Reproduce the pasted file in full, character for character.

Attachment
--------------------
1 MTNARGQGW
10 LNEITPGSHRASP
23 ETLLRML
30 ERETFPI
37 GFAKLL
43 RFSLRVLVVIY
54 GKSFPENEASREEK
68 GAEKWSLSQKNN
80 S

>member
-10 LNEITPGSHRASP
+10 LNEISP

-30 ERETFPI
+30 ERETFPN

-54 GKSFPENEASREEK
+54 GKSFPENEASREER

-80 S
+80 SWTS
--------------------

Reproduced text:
1 MTNARGQGW
10 LNEITPGSHRASP
23 ETLLRML
30 ERETFPI
37 GFAKLL
43 RFSLRVLVVIY
54 GKSFPENEASREEK
68 GAEKWSLSQKNN
80 S

>member
-10 LNEITPGSHRASP
+10 LNEISP

-30 ERETFPI
+30 ERETFPN

-54 GKSFPENEASREEK
+54 GKSFPENEASREER

-80 S
+80 SWTS